_{3}(3m_{2}^{2}=2m_{1}m_{3})*F*exist and are known. Then the following approximation to the Laplace Transform of the distribution function

*F*holds.

__Proof__

In the classical renewal theory, the renewal density *m(t)* of a renewal process with interval density *f(t)* satisfies the integral equation:

Applying Laplace Transform to both sides of (6), we obtain the Laplace Transform of *m(t)* as:

where *Φ* * (s)* is the Laplace Transform of the density function *f*.

Now *Φ* * (0) =1* and is non zero. This means that the denominator 1-Φ *(s)* of (7) has a simple zero at s=0. Thus we may approximate *m (s)* by a rational function of the form

where *A, B,* and *s _{0}* are constants determined as follows. Assuming the existence of moments of the density function

*f(t),*we can express

*Φ*

*(s)*as

where *m _{0}=1* and

*m*is the

_{n}*n*order moment about the origin of f. Using (9) in (7) and (8), and comparing the coefficient of

^{th}*s*and

^{0}, s^{1}*s*on both sides, we obtain (using some algebra) the values of

^{2}*A, B,*and

*s*as given in (5). This completes the proof.

_{0}** Note1:** For the approximation to hold, it is necessary that

*s*Simple calculations show that this condition implies that

_{0}<0.*Φ*

*and (see Figure 1), where*

_{2}>2*C*is the squared coefficient of variation of inter-arrival time,

^{2}*Φ*

*and*

_{2}= C^{2}+1,

**Figure 1: Feasible regions for the approximation**

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**It is worth mentioning that the error in the approximation (4) is of**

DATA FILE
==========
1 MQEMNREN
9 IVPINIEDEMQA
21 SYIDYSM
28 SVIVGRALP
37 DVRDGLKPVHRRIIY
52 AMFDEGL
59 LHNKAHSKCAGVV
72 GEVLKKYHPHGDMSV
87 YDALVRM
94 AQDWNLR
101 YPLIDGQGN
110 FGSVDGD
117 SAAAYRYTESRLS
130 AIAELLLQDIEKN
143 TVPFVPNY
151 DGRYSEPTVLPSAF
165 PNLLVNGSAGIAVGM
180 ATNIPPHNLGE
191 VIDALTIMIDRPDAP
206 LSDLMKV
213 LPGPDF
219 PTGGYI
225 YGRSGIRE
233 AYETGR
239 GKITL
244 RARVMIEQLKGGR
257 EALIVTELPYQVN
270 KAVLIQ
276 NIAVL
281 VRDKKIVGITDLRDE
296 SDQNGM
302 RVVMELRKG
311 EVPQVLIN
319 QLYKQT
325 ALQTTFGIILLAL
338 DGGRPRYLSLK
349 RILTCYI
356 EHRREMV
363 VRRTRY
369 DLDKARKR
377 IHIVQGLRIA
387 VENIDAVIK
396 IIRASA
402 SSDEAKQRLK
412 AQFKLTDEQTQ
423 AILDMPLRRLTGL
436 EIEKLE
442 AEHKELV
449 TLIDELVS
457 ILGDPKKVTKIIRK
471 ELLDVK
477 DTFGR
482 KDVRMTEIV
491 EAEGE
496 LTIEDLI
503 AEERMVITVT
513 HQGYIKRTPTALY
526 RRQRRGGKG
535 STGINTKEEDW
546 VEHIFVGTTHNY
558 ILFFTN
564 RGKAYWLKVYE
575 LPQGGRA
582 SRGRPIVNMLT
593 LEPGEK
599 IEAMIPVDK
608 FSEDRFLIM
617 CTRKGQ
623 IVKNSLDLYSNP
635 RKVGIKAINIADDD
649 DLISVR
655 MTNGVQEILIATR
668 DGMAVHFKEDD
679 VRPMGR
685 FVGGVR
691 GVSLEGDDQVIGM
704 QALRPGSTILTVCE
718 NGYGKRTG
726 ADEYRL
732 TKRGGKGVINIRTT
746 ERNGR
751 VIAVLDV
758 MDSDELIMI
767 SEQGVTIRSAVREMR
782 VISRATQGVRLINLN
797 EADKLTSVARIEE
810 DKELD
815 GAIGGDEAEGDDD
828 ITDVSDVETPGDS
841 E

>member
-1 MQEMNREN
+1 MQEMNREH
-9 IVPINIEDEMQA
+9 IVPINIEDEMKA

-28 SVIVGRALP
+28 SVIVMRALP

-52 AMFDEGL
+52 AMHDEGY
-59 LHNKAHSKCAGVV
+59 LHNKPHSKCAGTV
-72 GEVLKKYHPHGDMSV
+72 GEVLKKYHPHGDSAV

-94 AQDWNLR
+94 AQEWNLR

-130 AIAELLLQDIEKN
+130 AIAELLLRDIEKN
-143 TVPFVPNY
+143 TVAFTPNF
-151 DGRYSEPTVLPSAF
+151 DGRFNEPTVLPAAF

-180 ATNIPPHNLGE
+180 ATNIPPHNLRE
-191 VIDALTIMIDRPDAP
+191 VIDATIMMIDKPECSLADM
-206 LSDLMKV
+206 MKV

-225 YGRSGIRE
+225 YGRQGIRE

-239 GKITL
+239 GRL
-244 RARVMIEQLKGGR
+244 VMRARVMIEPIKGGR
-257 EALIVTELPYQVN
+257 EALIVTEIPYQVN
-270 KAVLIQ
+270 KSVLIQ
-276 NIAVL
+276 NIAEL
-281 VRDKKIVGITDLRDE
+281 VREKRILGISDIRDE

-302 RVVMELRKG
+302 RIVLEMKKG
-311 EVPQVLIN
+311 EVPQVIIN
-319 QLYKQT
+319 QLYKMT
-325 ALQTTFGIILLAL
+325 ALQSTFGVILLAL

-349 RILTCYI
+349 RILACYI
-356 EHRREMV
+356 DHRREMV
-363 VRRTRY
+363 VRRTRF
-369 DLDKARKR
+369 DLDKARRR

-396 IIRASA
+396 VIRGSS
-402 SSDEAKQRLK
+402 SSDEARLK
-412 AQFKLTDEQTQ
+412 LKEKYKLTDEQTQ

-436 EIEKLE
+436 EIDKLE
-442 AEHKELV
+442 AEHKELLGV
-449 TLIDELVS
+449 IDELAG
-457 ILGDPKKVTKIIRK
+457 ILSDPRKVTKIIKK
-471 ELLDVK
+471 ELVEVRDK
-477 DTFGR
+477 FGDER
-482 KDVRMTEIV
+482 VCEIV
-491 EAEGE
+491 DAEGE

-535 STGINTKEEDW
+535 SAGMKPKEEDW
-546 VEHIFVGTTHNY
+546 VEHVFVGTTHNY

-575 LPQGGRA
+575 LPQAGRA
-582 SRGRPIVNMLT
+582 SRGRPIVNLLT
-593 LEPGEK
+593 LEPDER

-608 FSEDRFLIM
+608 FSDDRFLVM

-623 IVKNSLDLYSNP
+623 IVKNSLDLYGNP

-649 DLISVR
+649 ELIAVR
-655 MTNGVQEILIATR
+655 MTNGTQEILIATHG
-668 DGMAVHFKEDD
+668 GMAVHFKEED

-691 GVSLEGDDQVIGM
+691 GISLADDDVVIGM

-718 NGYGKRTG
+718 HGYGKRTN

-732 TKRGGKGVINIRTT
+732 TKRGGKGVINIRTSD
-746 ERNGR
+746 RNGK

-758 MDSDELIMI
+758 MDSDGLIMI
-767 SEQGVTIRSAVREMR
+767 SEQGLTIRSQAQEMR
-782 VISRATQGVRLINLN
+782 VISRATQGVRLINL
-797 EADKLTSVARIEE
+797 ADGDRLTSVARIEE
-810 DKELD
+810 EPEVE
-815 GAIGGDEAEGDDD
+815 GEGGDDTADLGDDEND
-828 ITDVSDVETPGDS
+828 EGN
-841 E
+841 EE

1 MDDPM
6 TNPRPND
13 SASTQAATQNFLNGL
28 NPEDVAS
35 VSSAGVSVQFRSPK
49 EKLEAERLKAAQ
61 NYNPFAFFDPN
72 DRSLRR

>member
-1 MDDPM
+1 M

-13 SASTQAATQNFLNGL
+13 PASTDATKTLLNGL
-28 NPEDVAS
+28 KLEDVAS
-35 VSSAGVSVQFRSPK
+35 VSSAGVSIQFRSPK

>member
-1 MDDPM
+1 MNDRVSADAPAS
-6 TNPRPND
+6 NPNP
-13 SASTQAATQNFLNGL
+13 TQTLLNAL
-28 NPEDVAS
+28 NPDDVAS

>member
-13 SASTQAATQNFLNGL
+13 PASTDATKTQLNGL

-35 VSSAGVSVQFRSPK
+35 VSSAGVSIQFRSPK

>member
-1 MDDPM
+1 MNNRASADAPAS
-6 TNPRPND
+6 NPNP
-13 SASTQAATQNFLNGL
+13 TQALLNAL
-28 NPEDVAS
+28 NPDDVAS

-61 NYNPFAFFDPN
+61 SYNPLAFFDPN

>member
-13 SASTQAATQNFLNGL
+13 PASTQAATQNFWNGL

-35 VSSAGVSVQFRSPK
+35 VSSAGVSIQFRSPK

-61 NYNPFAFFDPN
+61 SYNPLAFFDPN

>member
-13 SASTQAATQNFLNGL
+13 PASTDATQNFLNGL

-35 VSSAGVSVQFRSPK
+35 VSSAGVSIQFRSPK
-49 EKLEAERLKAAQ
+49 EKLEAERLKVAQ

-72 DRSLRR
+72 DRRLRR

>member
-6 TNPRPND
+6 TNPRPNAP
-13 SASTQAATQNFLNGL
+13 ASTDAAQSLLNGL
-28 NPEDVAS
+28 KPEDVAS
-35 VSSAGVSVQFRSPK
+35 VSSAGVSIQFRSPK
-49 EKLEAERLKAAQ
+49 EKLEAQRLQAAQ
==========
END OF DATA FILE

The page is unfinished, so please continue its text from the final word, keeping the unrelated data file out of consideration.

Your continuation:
*Note2:**o(1)*as

*s -0.*

** Note3:** The condition that

*s0*is non-positive, which is necessary for the approximation to hold, is satisfied by many standard arrival distributions: uniform, gamma, mixed exponential, lognormal, Coxian (K

_{2}), mixture of Erlangian, and Weibull. Also

*s0*is non-positive for truncated normal and inverse Gaussian probability density functions under certain conditions.

Using (4) in equations (2) and (1) with the values of *m1, m2,* and *m3,* the performance measures *σ* and *L* were obtained immediately. To illustrate the efficiency of the proposed method, we present (in Table 1) the values of *σ* and *L* computed using (4) for certain choices of the set {m_{1}, *m _{2},* m

_{3}}. In order to compare the approximations with exact values, we have considered the values of the moments of commonly used arrival distributions -namely, gamma (Table 1) and

*PH4*distributions (Table 2). The values of σ and

*L*are calculated for various values of traffic intensity p. Eckberg [5] specified upper and lower bound distributions that yield the maximum and minimum mean queue length in a steady state among all inter-arrival time distributions with two and three moments specified. Using these distributions, Whitt [16] calculated the maximum relative error for

*σ*and

*L*using the formula

**Table 1: Approximations for** *σ*** and L with gamma inter-arrival distribution**

where *L _{t}* and

*L*are the minimum and maximum values of

_{u}*L*using the lower and upper bound distributions. Table 1 also presents the upper and lower bounds for

*σ*and

*L*given two and three moments, and the corresponding maximum relative errors specified in (10). It can be seen that our method captures the values of

*σ*and

*L*with low relative errors.

**3. INTER-ARRIVAL DISTRIBUTION APPROXIMATION BY MATCHING MOMENTS**

Approximating general distributions by phase type distributions is important in queuing theory because their structure leads to Markovian state description and consequently analytical tractability. Although several phase type distributions have been used in the literature, two distributions that are prime candidates for such approximations (because of their simplicity and suitability) are mixtures of two exponentials *(H _{2})* and Coxian